While your days of juice boxes and recess might be behind you, it is possible that you are denying yourself a childhood pleasure that you still need – the afternoon nap. Even though this might seem like the purview of the young, a nap can actually be equally restorative for all of those who are young at heart. There’s growing acceptance that napping isn’t just for kids – so, you’re not lazy (or, maybe you are, but not because of the nap).
Napping 101. First of all, if you want to nap properly, you have to learn the house rules. Experts vary on what length of nap is best for you. Sara Mednick, author of Take a Nap! Change Your Life. suggests a 60-90 minute nap, eight to nine hours after you wake up, and some say the benefits can last 24 hours. But the Sleep Research Society says a 10-minute nap is best, and it can give you increased alertness lasting more than two and a half hours. Start with 10-20 minutes and see what works for you. And for an extra boost, have a cup of coffee before a 20-minute nap. It takes about that long for the caffeine to take effect, so you get the restorative benefits of a short sleep plus the coffee kicker.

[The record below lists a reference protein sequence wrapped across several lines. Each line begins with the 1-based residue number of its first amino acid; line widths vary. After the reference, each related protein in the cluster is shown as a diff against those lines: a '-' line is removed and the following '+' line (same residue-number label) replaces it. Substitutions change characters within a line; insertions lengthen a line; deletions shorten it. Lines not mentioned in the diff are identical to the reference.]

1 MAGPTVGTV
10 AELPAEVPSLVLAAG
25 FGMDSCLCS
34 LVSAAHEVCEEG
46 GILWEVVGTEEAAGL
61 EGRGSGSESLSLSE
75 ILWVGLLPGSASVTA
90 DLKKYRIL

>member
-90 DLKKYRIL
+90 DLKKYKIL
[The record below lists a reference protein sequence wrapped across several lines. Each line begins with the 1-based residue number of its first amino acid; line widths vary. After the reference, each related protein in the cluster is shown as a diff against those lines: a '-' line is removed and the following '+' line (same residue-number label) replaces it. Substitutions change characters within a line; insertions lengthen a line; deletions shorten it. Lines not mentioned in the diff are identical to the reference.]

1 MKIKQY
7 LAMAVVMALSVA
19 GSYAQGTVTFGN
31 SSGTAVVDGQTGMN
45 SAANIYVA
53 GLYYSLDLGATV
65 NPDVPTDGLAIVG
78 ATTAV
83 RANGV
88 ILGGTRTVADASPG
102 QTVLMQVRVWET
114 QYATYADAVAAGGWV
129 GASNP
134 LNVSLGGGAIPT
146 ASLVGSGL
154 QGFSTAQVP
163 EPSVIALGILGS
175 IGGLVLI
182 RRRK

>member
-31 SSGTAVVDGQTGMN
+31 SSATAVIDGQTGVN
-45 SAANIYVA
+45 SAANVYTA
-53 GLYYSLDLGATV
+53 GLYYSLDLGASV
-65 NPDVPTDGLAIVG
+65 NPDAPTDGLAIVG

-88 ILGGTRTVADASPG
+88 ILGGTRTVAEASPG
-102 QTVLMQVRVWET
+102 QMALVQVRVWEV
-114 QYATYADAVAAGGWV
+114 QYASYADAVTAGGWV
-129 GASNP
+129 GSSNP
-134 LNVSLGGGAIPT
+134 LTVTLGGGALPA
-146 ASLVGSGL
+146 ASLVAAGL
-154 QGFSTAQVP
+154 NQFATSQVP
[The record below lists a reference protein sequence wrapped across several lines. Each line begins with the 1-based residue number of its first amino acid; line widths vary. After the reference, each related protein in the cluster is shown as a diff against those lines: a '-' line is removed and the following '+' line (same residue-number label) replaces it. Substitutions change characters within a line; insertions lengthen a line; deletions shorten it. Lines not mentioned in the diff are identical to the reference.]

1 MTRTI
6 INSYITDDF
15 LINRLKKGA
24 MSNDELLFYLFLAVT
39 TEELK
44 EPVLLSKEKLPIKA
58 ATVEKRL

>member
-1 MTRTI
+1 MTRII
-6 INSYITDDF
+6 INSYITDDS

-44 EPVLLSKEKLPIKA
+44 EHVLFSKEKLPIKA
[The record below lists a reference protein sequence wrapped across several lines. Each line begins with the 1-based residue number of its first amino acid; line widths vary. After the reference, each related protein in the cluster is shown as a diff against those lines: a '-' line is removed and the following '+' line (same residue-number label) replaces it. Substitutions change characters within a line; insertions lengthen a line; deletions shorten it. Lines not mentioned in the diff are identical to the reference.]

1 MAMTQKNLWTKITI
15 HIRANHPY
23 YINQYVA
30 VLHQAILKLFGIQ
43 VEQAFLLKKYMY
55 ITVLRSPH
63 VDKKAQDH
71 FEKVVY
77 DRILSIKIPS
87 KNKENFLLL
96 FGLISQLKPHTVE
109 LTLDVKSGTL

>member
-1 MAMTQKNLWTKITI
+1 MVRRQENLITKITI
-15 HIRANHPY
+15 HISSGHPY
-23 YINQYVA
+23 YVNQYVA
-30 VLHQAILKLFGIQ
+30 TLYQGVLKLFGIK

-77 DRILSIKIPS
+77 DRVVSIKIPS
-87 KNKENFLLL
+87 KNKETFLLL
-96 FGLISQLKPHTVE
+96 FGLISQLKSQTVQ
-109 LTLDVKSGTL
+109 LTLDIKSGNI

Slumber for success. Napping has multiple benefits, including reducing fatigue, which comes as no surprise, but also improved mood and better memory. Colleges are supporting student napping, including Wesleyan, University of Miami and California State, to name a few. It might not help you ace organic chemistry, but at least you can combat the all-nighter you pulled to prepare (on the other hand, at the University of Michigan, college-sponsored napping was the brainchild of an aerospace engineering student, so maybe sleeping really does help you become a rocket scientist). Companies also have been recognizing the importance of naps. Uber, Google and Zappos are just a few who are endorsing corporate naptimes. Some are even investing in specially made corporate sleeping pods. (But, uh, don’t plan to install these at home – some cost $13,000 each.)
Not a napper? Here’s how you can tell. Despite the restorative benefits of a nap, it simply doesn’t agree with some people. For example, those who suffer from insomnia are likely to worsen the condition by sleeping during the day. For others, it is simply too difficult to fall asleep during the day, or any place other than their bed. In those cases, listen to your body and follow your instincts. Don’t force it; just be sure to get enough sleep at night.
For the rest of us, it might be time for a new blankie.